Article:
Agnes was a wonderful teacher, and more than that a wonderful presence. She projected an intense warmth and vibrancy, and it was wonderful to hear her talk about her favorite Hungarian bands and TV Shows, and American romantic movies (she loved Titanic). I regret what a shitty Hungarian student I was, and especially the times that I blew off class. In particular, once Sarah and I decided we weren't going to spend a semester in Transylvania I lost a great deal of my sense of urgency to learn Hungarian, and that affected my involvement in the class. I wish I had done better, and stuck with it, impossible damn language that it is. I feel that, instead, I was a disappointment to someone I liked a great deal, and in the process cheated myself out of getting to know her better. What can you do, though, besides drink and listen to Stan Getz albums?

So that's one of the big themes from my summer. The other is travel, and maybe I'll have the energy to write about that tomorrow. I think I'm about done for the evening, though. I'll try to chase this admittedly morbid post with some pretty pictures from the last few months.

Thursday, August 16, 2007

Brief Addendum...

While I was pretty harsh on Clapton in my previous post, I feel compelled to note that, in my opinion, Duane Allman's soaring slide guitar solo in the second half of the song is one of the most transcendent moments in ...I was going to say popular music, but I think I can lump unpopular music in with that, and declare it one of my favorite musical moments, ever.



Here's a photo titled "Wacka Wacka Wacka. Your guess is as good as mine.

Consistency Will Be Our Watchword.

In a conversation last weekend (with Frunchy? Damn it all, I can't remember! Sorry if I've misattributed this...) my conversation partner remarked that the hallmark of a good blog is consistency, that one should be able to check it daily and have something new to read. Otherwise there's just no incentive. So forthwith, I resolve to post at least daily. There's always something worth thinking and writing about, even if briefly.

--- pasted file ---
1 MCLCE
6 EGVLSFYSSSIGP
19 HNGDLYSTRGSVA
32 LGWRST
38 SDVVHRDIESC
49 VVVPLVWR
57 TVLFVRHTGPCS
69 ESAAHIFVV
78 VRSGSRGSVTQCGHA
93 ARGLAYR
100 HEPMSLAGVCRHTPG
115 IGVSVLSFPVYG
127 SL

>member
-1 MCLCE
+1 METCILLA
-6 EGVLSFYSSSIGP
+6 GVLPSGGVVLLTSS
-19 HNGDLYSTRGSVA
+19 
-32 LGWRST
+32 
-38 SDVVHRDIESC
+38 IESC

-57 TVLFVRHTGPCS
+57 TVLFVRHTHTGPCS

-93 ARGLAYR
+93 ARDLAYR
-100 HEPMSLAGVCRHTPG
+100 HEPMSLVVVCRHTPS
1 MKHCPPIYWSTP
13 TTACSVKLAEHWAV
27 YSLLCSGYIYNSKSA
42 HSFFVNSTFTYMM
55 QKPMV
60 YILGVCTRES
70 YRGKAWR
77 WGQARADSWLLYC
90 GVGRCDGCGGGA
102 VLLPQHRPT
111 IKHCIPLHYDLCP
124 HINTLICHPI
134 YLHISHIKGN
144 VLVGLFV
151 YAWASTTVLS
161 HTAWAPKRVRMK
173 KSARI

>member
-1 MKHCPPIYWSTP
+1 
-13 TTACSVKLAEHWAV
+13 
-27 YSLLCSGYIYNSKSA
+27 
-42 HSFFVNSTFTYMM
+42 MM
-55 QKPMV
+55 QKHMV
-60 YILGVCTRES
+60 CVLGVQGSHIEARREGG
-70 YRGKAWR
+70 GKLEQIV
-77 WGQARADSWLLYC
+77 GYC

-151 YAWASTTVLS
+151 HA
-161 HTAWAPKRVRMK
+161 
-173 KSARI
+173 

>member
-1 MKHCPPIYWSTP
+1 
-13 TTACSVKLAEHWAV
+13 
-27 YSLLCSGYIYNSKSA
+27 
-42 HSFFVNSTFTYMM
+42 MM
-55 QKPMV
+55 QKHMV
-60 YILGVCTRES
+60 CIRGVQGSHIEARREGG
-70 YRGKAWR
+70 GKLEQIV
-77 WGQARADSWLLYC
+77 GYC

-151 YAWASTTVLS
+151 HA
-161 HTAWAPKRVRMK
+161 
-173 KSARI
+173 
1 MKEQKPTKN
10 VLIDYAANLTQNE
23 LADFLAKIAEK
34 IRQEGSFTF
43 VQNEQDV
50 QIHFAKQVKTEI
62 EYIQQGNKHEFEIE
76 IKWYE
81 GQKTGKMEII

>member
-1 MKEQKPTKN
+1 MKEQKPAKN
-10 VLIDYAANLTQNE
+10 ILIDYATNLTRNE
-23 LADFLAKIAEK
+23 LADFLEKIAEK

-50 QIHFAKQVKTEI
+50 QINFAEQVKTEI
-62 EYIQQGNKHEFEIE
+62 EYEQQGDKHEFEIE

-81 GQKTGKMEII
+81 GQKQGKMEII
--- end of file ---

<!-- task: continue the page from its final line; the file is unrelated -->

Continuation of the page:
So here's a (very) brief bio of Charles Finney, Oberlin Patriarch. I always get a tickle out of the great changes undergone in Christian Evangelism in the last 150 years. And the swap of the core values of the political parties.

Next, here's an excerpt from Pattie Boyd's autobiography, from the Daily Mail. In Britain. Pattie Boyd, if her name doesn't ring a bell, is the ex-wife of both George Harrison and Eric Clapton. Truly, a modern-day Alma Mahler-Gropius-Werfel (I knew of some of the others, but had no idea that she and Kokoschka were lovers! Just goes to show...). At any rate, she was married to George, but then Eric took a fancy to her, and as a document of his woo, wrote for her Layla and Other Assorted Love Songs, which he released as Derek and the Dominos. One of the great albums of all time? Yeah, I guess. Once I got over Clapton Unplugged (in eighth grade), that was kind of it for me and Clapton. Great skill and profeciency? Sure, but where's the substance? He's like a giant billboard for himself, plastered all along the highway of 20th century pop music history, and when you finally get there, just like Wall Drug, there's nothing but tchotchkes and geegaws. You're lucky if you find a cute pencil-cozy.

Anyways, whatever I might think about Clapton musically, it's pretty clear that he was a total shit as a husband and a friend. Harrison was his mate, his homeboy, his main man, and Clapton goes and writes "one of the best albums in rock history" in order to shag Harrion's wife. Not trying to say that she was a prize to be won, or any sexist tripe--It takes two to lie, as Homer says, one to lie and one to listen. I just think it's pretty shitty all the way around. And, after reading what Pattie Boyd has to say about her marriage, it seems like George Harrison came off better than anyone else in the whole messy triangle.



I found this photo on the hard-drive of our old computer. I know nothing about it, except that I titled it "A World Of Pain, Donny". Your guess is as good as mine!